The corms will swell and start to grow roots. Once the roots are between ¼ to ½ inch long, they’re ready to plant. Since they have roots, be sure that your planting bed is well prepared and loose. You want to be careful because the roots will be brittle and break off easily.
Ranunculus needs well–drained soil. They come from a dry climate and don’t like to stay wet. Soil should be a good garden soil, but be sure it’s light and not heavy. If your soil is heavy clay, add plenty of organic compost, mixed in thoroughly, to lighten it up.
They need full sun, a minimum of 6 hrs. per day. But they don’t like hot weather. Since our summers are getting very hot, and earlier, I plant mine in a slightly shady spot.
Ranunculus originated in a dry-summer region, so they don’t need a lot of water. Plant the corms in moist soil then water only when the soil dries out. Once the flowers have been harvested do not water anymore. So you must plan a spot for them so they won’t get overwatered.
For best vase life, harvest when the buds have just started showing color, mostly closed but feel a little squishy. They’ll open in the vase. You may certainly cut when they’re open, but you’ll get a shorter vase life.
Trim off the foliage from the stem and place in water. See more about cut flower conditioning here.
After the foliage has all died down then it’s time to lift them to store them for the winter, if you’re in a colder zone than zone 7. Do not do this earlier because the foliage keeps feeding the corm to make a new plant the next year.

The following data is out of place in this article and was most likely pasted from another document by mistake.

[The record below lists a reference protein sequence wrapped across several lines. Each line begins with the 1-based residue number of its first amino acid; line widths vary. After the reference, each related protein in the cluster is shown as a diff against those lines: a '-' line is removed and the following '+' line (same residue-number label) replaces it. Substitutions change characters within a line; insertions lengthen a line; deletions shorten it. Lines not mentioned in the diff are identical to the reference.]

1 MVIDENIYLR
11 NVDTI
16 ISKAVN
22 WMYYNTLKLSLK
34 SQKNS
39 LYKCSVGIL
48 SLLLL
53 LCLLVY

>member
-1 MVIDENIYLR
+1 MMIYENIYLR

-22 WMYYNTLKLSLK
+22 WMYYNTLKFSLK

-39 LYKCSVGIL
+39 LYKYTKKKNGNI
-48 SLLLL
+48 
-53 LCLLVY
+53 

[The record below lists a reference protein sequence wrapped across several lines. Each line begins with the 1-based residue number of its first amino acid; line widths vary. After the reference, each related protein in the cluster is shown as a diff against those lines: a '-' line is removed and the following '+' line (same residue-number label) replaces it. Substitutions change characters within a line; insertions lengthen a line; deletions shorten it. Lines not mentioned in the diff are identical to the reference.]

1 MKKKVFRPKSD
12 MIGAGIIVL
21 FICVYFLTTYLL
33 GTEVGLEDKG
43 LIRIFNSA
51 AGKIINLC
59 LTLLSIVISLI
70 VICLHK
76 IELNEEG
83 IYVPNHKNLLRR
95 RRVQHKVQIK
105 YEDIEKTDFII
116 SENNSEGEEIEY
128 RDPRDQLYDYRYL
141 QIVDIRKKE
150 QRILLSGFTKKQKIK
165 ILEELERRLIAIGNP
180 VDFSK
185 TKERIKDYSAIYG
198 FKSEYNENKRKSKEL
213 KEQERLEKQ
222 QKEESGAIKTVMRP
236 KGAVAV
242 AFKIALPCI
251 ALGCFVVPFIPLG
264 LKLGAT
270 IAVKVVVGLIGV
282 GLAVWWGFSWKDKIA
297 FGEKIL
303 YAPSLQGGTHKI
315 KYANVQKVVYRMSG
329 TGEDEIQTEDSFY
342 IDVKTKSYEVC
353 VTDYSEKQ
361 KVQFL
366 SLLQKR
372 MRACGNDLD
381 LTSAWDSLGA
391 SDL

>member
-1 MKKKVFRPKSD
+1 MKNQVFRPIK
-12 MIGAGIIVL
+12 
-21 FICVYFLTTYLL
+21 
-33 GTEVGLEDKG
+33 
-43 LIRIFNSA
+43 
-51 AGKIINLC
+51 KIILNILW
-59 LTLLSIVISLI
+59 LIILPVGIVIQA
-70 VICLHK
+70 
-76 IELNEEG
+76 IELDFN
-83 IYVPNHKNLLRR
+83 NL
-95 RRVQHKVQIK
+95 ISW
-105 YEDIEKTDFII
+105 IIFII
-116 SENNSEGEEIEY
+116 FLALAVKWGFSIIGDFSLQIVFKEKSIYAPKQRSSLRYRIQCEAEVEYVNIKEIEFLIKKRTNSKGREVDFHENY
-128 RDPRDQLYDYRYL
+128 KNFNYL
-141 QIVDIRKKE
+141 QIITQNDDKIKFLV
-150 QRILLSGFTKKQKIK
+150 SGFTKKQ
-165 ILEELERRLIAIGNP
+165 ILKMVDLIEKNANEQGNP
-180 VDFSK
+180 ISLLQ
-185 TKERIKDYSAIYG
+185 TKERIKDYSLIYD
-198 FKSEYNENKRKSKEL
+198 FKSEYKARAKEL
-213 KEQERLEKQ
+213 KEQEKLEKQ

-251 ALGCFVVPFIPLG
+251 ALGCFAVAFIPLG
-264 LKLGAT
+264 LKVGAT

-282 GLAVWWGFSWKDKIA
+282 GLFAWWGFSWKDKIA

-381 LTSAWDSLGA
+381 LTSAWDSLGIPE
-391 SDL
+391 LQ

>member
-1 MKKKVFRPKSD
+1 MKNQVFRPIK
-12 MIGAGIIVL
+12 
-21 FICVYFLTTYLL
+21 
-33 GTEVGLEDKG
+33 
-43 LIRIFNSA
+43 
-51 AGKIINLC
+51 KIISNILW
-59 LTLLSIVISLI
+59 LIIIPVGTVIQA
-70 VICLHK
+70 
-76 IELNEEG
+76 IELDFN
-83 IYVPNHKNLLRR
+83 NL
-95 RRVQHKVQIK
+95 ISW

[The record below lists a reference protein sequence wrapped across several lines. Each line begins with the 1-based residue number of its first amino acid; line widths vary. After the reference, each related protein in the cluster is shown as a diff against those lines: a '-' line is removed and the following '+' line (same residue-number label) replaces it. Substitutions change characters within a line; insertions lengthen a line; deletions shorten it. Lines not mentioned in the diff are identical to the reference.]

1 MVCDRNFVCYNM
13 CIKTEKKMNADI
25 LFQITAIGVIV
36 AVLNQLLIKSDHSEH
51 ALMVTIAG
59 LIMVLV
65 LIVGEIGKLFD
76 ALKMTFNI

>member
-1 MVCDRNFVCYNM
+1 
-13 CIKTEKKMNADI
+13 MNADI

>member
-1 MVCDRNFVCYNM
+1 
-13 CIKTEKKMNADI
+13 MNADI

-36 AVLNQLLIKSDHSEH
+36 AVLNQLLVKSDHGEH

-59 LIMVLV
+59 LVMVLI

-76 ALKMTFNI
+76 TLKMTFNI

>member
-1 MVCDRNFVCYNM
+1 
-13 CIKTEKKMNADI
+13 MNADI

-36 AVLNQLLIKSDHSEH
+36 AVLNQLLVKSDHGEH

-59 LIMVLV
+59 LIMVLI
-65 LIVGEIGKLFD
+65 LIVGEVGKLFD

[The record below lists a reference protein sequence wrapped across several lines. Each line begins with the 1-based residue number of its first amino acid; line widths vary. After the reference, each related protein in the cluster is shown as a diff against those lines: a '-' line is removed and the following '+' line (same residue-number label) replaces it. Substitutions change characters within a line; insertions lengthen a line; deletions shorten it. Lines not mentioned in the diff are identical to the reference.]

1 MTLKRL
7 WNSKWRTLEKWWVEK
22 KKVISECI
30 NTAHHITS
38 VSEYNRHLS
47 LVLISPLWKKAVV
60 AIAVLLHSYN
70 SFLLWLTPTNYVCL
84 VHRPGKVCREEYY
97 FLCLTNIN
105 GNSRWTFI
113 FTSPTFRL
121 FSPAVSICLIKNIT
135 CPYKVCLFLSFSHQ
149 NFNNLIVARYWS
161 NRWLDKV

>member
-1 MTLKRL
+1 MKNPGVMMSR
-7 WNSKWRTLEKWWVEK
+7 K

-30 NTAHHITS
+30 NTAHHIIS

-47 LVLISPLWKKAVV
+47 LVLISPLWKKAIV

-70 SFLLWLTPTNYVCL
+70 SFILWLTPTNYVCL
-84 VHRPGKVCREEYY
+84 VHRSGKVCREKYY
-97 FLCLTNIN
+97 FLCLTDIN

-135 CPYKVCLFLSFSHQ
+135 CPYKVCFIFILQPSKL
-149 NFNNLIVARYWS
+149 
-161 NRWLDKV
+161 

The standard Tecolote Mix is a mix of strong bright colors: red, orange, yellow, pink, and white and it’s the only one I’ve grown so far.
But there are many other blends and colors to choose from. This year I’m adding the Romantic Mix I’ve gotten from Eden Brothers. It’s a mix of soft pinks, coral, and salmon which should be lovely in the spring time.
How Many Plants
Most packages come in bags of 12 or 20 corms. This is a good start for ranunculus. You’ll get more from them the next year and you can add more bulbs if they do well for your area.
You just need to keep them dry-ish the rest of the summer if you’re leaving them in the ground for the winter, so choose the right space.
It’s an American developed flower and an interesting story. Tecolote is the buttercup strain for cut flowers and was developed from the species over 85 years. Luther Gage immigrated from the Mediterranean region, bringing his buttercup seeds with him. These were the straight species, Ranunculus asiaticus. He settled in coastal Southern California and grew his buttercups next to the farm of Frank Frazee. The original flowers were single, just five petals, growing on 18 inch branched stems, in red, pink, white and yellow. Mr. Gage started his business selling the bulbs and called them Luther Gage Giant Tecolote Ranunculus bulbs. The name Tecolote is from the name of the owls that nested on his property.
Later, friend and neighbor Frank Frazee took up flower farming and added the Tecolote ranunculus bulbs to his business. He handed the ranunculus flowers over to his son, Edwin, to grow and learn from. They were still single flowers and weren’t very popular yet. Edwin went full bore and carefully selected the seeds from the fullest and prettiest plants and developed what we now know as the Tecolote ranunculus, the big, very full, colorful, long-lasting spring flowers that are so popular today. Tecolote Giant is the strain of ranunculus that is popular and used in the floral trade and so popular for weddings.